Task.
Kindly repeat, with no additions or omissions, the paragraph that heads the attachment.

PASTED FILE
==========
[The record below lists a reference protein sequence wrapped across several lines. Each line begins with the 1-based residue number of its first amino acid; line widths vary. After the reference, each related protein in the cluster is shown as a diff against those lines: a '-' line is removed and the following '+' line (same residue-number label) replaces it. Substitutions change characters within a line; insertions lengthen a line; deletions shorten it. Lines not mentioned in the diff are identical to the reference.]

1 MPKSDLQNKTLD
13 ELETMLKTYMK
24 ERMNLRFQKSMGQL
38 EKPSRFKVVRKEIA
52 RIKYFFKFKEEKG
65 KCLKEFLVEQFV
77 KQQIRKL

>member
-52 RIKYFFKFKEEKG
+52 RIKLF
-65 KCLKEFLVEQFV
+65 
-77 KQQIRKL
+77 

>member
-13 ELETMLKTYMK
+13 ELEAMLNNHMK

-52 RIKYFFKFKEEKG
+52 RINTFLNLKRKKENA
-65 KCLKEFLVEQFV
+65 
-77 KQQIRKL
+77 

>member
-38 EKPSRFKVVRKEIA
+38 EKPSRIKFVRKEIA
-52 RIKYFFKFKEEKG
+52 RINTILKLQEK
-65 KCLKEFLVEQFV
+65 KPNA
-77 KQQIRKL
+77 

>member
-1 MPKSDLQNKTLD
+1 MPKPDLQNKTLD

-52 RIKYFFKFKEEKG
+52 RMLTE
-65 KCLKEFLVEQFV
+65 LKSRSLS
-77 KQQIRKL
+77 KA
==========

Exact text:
[The record below lists a reference protein sequence wrapped across several lines. Each line begins with the 1-based residue number of its first amino acid; line widths vary. After the reference, each related protein in the cluster is shown as a diff against those lines: a '-' line is removed and the following '+' line (same residue-number label) replaces it. Substitutions change characters within a line; insertions lengthen a line; deletions shorten it. Lines not mentioned in the diff are identical to the reference.]